called the Fisk Foul Pole, in honor of the 1975 game. Ken Burns, who created a
beautiful series on the decades of baseball, considers that game to have
re-triggered interest in baseball.
2. Carl Yastrzemski
played for the Red Sox his entire career, 1961-1983, and was part of the
“Impossible Dream Team” of 1967. He played outfield primarily, and was known
for his ability to track down flies, but he also played first base and
designated hitter. He batted .285, with 3,419 hits, and 1,844 RBI’s. He also served as a Red Sox captain, and is
the last player in baseball to win the Triple Crown (1967). He was an 18 time
All-Star, a seven time Gold Glover, and was the first American League member of
the 3,000 hit club to hit 400 home runs. He shares the record with Brooks
Robinson of the Orioles for longest career with one team, 23 seasons.
Williams also known as the “Splendid Splinter” or “Teddy Ballgame” is arguably
the greatest hitter of all time. He also played his entire career in Boston,
from 1939-1960 in which he batted .344, batted in 1,839, collected 2,654 hits,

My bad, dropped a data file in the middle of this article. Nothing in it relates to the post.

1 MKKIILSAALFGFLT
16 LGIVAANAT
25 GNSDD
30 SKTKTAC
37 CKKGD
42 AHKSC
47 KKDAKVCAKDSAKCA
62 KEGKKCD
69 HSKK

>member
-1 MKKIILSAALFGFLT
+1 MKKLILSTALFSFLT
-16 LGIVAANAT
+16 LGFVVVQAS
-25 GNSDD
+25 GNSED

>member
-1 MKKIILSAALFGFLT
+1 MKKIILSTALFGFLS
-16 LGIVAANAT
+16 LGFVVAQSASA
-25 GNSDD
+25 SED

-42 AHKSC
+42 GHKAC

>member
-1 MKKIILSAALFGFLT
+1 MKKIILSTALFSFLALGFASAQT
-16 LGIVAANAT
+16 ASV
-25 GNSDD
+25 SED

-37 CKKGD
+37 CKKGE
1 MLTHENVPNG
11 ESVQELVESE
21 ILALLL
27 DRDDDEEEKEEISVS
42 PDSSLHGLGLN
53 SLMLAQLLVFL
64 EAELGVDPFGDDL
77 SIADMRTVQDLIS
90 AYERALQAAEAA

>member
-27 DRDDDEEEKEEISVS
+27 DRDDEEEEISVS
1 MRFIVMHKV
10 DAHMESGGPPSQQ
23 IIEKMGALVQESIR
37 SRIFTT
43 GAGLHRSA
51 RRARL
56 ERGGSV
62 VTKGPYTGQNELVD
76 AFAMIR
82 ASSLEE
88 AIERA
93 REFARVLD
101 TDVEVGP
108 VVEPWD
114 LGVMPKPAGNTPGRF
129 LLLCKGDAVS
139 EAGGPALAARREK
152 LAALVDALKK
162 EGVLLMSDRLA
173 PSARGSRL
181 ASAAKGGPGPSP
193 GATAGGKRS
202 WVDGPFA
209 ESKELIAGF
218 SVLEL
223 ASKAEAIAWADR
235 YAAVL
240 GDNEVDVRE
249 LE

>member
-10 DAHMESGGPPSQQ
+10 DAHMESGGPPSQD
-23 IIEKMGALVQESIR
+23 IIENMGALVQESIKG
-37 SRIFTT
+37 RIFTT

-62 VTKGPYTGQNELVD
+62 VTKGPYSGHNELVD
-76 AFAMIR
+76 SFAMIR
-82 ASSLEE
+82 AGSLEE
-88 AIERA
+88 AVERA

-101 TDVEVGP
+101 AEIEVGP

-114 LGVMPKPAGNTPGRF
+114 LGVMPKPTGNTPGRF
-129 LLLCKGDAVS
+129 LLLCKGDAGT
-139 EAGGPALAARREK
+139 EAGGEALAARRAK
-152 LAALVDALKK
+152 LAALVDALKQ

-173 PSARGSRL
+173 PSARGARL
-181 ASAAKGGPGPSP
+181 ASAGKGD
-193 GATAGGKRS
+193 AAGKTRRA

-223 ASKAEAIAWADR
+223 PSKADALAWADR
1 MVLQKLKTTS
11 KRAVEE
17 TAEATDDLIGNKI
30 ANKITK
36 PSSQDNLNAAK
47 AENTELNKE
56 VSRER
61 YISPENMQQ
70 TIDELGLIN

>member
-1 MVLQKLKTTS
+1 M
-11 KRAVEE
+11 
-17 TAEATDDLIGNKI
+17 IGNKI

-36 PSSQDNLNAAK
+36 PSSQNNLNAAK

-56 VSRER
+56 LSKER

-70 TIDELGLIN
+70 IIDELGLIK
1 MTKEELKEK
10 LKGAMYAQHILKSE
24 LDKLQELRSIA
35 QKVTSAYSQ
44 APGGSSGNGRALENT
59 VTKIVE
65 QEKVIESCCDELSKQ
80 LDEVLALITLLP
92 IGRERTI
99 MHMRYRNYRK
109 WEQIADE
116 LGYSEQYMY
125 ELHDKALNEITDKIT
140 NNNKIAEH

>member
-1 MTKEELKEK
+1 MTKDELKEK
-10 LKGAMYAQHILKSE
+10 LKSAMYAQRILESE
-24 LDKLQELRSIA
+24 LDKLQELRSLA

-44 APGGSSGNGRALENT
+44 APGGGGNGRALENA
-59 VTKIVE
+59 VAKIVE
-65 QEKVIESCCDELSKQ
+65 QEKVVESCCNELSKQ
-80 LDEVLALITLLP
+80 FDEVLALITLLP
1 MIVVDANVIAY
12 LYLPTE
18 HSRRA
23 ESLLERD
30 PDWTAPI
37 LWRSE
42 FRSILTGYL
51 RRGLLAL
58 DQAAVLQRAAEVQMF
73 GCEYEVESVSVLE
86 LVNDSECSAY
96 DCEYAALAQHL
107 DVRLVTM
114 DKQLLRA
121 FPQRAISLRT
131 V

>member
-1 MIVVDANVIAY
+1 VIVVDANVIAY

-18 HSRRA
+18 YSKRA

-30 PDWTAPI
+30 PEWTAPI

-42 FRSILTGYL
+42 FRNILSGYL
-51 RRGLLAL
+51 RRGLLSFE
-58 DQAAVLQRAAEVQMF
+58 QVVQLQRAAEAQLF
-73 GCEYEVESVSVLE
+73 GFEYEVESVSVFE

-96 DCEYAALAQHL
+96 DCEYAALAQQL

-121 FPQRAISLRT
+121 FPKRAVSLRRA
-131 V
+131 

and hit 524 home runs. He played left field for the Red Sox, won the AL MVP
twice, lead the league in batting six times, and won the Triple Crown twice
(1942 and 1947). He is the last player in Major League Baseball to bat over
.400 in one season (.406 in 1941). In fact, his career year was 1941 where he
batted .406, hit 37 home runs, batted in 120 runs and scored 135 runs. He holds
the highest career batting average of anyone with more than 500 home runs. In
the 1946 All-Star game he went 4-4 with two home runs and five RBI’s. In his
last at-bat on September 23, 1960, he hit a home run. The Red Sox retired his
number 9. One of Teddy’s final and most memorable public appearances was at the
1999 All-Star game, when he was brought out to the mound in a golf cart.
“Baseball is the only field of endeavor where a man can succeed three times out
of ten and be considered a good performer”.
Babe Ruth: Every
baseball fan knows the story about Babe Ruth. How in 1918 he was traded to the
New York Yankees for cash to fund the corrupt Red Sox owner’s Broadway show,
and after that year the Sox entered into an 86 year drought in which they came
agonizingly close to a World Series win several time, but never won it. This
became known as the Curse of the Bambino. Babe Ruth was both a pitcher and a
first baseman. He batted a career .342, held the record of 714 home runs for some
time (before it was broken by Hank Aaron) and had 2,873 career hits. As a
pitcher, he had a career 2.28 ERA, with 107 complete games out of only 163
games pitched. Even though he spent the majority of his career with the
Yankees, he is regarded as the greatest player of all time.
Jim Rice played for the Red Sox for his entire career, from 1974-1989, with a
career .298 batting average, 2,452 career hits, and 382 home runs. He was a
captain for the Red Sox, he topped 20 homers 11 times, 100 RBIs eight times,